And the star upon his chest;

I then spend two lines describing his skill at arms and his dedication to his kingdom, while in the last line of the first stanza I again call out to his lady:

In battle preaux, leaves naught to chance,
To brave protect the northern manse,
Love beats within his breast.

Now starting the second stanza, the b rhymes replace the a rhymes, while a new c rhyme replaces the b rhymes. In the first two line I again make reference to his determination and his fine kit:

On virtue’s anvil he would test,
While in fine raimments he is dressed,

In the third line I introduced the new c rhyme. To come up with the c rhyme I actually wrote the last line of the poem first:

All for his Adrielle.

Knowing where I wanted to end, allowed me to finish the first c rhymed line (taking a bit of poetic license with the first word in the line):

Dischivalry his hell;

In the following two line, while again referencing his skill at arms, I point out that he does win victory for himself, but for his teammates:


From the jaw of lose he’ll wrest
Victory for the sorely pressed,

I then point out that there are even more virtues I could praise in Sir Nigel:

And yet more I could tell;

The last three lines are dedicated to Adrielle, his inspiration in all things:

He clutches favour she has blessed,
Which drives him to his very best,
All for his Adrielle.

So in the end, the poem read:

A shield, a sword, an axe, a lance,
He takes with him to melee’s dance,
Upon his head his crest;
In tourney leads the folk of France,
In war he’s known for piercing glance,
And the star upon his chest;
In battle preaux, leaves naught to chance,
To brave protect the northern manse,
Love beats within his breast.

On virtue’s anvil he would test,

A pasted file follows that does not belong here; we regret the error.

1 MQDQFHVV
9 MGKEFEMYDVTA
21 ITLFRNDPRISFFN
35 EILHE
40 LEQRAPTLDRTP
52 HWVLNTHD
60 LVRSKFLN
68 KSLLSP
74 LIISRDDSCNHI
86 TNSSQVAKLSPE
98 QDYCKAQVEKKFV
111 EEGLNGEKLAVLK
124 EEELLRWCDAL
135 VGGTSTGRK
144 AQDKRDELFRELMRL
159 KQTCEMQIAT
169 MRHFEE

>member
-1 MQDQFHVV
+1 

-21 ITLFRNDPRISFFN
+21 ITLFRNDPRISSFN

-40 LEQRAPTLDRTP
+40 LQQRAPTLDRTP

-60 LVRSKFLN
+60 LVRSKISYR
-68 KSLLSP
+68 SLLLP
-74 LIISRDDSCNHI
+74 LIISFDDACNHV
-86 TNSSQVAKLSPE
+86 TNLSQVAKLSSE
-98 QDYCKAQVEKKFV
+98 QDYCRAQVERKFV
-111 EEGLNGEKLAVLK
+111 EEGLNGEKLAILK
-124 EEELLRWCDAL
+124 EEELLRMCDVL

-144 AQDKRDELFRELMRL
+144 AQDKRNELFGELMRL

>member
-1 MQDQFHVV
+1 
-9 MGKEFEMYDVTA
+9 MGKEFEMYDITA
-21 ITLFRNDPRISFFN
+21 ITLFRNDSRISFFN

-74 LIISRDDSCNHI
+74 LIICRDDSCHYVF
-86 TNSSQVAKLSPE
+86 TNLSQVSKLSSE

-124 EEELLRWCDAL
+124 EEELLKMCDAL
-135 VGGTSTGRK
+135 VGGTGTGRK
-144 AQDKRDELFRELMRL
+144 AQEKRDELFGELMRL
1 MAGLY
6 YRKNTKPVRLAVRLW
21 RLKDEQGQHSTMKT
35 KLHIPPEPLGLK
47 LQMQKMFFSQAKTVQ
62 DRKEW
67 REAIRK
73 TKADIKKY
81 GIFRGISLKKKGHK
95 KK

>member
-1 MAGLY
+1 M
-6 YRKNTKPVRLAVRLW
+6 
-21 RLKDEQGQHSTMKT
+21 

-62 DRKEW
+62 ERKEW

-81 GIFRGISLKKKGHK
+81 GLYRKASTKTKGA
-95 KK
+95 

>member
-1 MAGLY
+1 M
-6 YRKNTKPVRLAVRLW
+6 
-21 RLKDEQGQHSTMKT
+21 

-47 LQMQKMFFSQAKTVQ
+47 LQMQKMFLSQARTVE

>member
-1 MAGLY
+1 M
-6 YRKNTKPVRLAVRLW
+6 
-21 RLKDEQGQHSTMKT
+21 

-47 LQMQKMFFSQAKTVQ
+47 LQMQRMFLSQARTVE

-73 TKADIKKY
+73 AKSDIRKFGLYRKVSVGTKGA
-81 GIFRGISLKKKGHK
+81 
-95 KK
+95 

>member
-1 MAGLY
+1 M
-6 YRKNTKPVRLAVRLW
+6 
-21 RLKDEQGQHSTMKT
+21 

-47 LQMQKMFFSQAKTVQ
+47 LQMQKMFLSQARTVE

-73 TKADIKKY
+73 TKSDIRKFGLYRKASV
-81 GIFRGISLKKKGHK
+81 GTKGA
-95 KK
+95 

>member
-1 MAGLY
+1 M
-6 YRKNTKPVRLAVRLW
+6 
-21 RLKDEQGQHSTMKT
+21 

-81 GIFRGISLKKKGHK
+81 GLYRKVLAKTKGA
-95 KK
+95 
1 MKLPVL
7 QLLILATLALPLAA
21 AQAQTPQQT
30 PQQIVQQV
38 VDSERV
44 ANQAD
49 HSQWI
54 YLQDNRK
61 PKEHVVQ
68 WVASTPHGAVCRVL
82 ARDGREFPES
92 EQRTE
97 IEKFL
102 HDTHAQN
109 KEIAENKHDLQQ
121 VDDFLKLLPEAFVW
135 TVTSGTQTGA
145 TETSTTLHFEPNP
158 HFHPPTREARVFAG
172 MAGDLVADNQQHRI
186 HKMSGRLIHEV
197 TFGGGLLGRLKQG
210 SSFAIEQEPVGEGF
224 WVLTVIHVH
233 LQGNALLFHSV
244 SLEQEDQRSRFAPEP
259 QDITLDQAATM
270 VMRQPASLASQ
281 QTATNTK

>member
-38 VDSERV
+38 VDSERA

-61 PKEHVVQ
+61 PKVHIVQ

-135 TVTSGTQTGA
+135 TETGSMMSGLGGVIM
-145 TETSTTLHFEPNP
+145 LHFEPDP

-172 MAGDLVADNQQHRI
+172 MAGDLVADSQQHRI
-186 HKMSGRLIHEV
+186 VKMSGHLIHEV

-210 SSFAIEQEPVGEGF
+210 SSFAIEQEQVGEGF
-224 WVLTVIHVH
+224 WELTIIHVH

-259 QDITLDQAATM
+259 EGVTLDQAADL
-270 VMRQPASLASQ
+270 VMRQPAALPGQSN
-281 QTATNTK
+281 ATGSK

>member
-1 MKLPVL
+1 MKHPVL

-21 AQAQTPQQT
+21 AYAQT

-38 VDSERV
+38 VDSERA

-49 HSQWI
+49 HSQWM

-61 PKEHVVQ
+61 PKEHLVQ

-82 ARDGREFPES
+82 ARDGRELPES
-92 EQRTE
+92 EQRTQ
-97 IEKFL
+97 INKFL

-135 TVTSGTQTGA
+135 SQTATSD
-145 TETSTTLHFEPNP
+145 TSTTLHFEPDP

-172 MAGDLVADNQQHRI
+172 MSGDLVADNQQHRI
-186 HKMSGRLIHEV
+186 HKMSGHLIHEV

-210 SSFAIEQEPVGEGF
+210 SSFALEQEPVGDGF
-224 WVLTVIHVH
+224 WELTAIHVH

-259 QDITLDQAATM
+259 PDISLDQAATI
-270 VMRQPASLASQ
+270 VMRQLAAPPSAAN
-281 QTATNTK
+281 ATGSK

While in fine raimments he is dressed,
Dischivalry his hell;
From the jaw of lose he’ll wrest
Victory for the sorely pressed,
And yet more I could tell;
He clutches favour she has blessed,
Which drives him to his very best,
All for his Adrielle.


Sources

Baldick, Chris. The Concise Oxford Dictionary of Literary Terms. Oxford University Press, New York, 1990.

Cushman, Stephen, ed. Princeton Encyclopedia of Poetry and Poetics, 4th edition. Princeton University Press, New Jersey, 2012.

Fischer, Todd H. C. “Medieval Poetic Forms, Genres and Devices,” 2015.

Harmon, William and C. Hugh Holman. A Handbook to Literature, Seventh Edition. Prentice Hall, New Jersey, 1996.

Hirsch, Edward. A Poet’s Glossary. Houghton Mifflin Publishing, New York, 2014.

Kupier, Kathleen, ed. Mirriam Webster’s Encyclopedia of Literature. Mirriam Webster, Springfield, Massachusetts, 1995.

Kupier, Kathleen, ed. Poetry and Drama: Literary Terms and Concepts. Britannica Educational Publishing, New York, 2012.

Myers, Jack and Don Wukasch. Dictionary of Poetic Terms. University of North Texas, Denton, Texas, 2003.

Preminger, Alex, ed. Princeton Encyclopedia of Poetry and Poetics. Princeton University Press, New Jersey, 1974.